Technology pros are fond of claiming that if you want to know the future, visit Japan. In the interactive agency world, if you want to know the future of advertising, visit R/GA.
Under CEO-Chief Creative Director Robert Greenberg, the agency is defining advertising in a customer-centric evolving age.
Consider the 3-D driving game launched recently for Subaru of America using the newest version of Flash software, eliminating the need for most plug-ins. The game, promoting the Impreza, is designed to not only get the consumer involved with the car, but to hold them as long as possible. The user can design the vehicle and select the driver. Top finishers in an online race can compete against others, and a winner will be named at the February Chicago Auto Show.
It's about "creative engagements-not punch lines," Mr. Greenberg says.
The agency's big idea is that while today consumers demand to be in control, their interaction with a brand is not always enacted through the Web or any device in particular. Nor is it about even a series of multimedia hits. R/GA homes in on what kind of relationships the consumer has with a brand. And that interaction is entirely about R/GA's tactical means of building and tending that relationship.
The agency has placed interactivity at the core of its strategy. But Mr. Greenberg is evolving R/GA's strategy across all channels, just as he nurtured R/GA over the last 30 years from a film production company to an interactive agency.
Each account is organized around a team of creatives, data researchers and planners, technical experts and specialists in interaction design.
Unique to R/GA, its leaders say, is that these specialists have a role equal to traditional account executives for each project from the start.
Chris Colburn, VP-interaction design, says focus groups, market research and hands-on experimentation about why a consumer would prefer one concept over another are part of each creative execution from the start.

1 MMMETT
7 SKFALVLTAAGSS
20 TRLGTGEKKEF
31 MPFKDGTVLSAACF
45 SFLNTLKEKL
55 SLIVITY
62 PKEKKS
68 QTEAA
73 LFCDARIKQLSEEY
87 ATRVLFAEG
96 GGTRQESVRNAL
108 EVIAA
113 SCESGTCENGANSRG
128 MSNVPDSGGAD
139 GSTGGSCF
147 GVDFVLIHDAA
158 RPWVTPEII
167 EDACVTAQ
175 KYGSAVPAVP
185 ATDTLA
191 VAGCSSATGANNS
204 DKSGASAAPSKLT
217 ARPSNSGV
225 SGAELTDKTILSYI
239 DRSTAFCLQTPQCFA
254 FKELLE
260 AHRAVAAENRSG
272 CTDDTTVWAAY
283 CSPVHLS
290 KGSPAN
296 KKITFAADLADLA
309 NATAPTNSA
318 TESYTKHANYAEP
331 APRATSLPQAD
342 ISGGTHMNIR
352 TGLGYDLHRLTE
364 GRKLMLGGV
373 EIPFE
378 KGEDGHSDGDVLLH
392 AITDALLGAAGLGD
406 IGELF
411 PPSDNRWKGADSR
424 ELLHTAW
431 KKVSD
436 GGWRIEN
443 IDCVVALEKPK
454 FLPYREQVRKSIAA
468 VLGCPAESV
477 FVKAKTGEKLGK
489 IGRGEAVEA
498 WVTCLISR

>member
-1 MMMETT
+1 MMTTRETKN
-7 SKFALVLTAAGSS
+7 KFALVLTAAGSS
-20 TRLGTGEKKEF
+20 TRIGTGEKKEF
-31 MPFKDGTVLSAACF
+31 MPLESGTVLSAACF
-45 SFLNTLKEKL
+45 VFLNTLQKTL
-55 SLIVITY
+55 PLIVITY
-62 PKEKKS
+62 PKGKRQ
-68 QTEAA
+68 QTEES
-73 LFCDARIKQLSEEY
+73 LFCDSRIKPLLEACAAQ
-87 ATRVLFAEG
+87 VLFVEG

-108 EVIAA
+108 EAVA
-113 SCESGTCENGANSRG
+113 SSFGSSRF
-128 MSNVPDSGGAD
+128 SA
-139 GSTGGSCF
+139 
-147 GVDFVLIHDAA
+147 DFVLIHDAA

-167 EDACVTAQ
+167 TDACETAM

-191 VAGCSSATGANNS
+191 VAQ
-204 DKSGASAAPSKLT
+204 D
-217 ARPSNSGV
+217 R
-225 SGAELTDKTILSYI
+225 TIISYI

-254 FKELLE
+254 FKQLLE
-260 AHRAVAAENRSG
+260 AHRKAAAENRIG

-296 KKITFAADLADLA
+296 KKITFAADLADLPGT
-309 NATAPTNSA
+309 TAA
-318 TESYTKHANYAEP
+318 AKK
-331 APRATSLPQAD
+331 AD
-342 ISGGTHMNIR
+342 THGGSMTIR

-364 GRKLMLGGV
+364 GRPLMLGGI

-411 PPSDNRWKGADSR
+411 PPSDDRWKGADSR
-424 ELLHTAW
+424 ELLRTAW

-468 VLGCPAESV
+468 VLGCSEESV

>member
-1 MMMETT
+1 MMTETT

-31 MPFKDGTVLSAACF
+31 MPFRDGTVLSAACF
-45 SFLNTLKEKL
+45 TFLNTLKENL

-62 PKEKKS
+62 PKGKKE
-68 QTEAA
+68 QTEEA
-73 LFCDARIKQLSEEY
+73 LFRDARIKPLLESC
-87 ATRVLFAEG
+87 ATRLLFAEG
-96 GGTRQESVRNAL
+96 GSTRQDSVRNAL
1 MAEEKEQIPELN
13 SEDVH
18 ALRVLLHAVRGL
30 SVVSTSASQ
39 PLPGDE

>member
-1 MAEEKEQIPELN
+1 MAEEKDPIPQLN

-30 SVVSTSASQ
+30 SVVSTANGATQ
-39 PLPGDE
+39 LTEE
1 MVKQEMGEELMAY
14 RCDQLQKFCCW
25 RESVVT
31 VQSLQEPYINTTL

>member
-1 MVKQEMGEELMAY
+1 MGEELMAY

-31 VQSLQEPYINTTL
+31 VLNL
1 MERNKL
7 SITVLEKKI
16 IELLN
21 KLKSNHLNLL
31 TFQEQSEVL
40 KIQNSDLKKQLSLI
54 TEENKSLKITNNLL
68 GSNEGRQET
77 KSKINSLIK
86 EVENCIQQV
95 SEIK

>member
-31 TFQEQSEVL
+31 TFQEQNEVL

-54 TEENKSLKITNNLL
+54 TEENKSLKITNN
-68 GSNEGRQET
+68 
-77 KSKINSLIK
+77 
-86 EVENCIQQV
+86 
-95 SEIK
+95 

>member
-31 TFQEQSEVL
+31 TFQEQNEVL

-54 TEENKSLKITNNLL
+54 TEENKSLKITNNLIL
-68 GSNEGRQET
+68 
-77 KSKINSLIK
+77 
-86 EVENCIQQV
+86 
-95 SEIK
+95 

Technology is a cornerstone at an agency that believes its implementation is critical in engaging consumers. It's "part of the creative process," says John Mayo-Smith, VP-technology. The team of Anne Benvenuto, VP-strategy, planning and integration, folds in database marketing and research, and segments customer groups from the start, too.
For Avaya, a telephony services marketer that's increased its interactive marketing budget by 50% this year, R/GA is building a database of information technology leaders. R/GA's online video clips of the target audience talking about how overburdened with gadgets they are "provide the perfect balance between extremely good creativity ... and real facts for my customers," says Jocelyne Attal, chief marketing officer at Avaya.
And it's paid off. R/GA is No. 12 in Advertising Age's ranking of interactive agencies, with revenue in 2004 of $41.6 million, up about 15%. Since 2004, it's hired 200 staffers.
New-business wins since last year include Lowe's, Johnson & Johnson, Subaru, Lucent and Sharp; the agency played a role in helping Interpublic Group of Cos. siblings Lowe and McCann Erickson Worldwide win Nokia and Intel.
And finally, R/GA has lifted interactivity to a new height for Nike by recreating the Nike id build-your-own-sneaker application on the 23-story Reuters sign in Times Square. Bystanders customize their sneaker designs using their cellphones.